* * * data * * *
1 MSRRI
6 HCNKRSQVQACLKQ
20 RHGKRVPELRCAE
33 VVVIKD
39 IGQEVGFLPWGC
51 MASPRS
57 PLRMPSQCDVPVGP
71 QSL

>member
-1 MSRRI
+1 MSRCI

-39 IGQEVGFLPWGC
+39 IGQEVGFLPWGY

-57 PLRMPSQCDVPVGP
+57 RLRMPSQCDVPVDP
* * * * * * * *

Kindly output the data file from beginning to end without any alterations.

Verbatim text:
1 MSRRI
6 HCNKRSQVQACLKQ
20 RHGKRVPELRCAE
33 VVVIKD
39 IGQEVGFLPWGC
51 MASPRS
57 PLRMPSQCDVPVGP
71 QSL

>member
-1 MSRRI
+1 MSRCI

-39 IGQEVGFLPWGC
+39 IGQEVGFLPWGY

-57 PLRMPSQCDVPVGP
+57 RLRMPSQCDVPVDP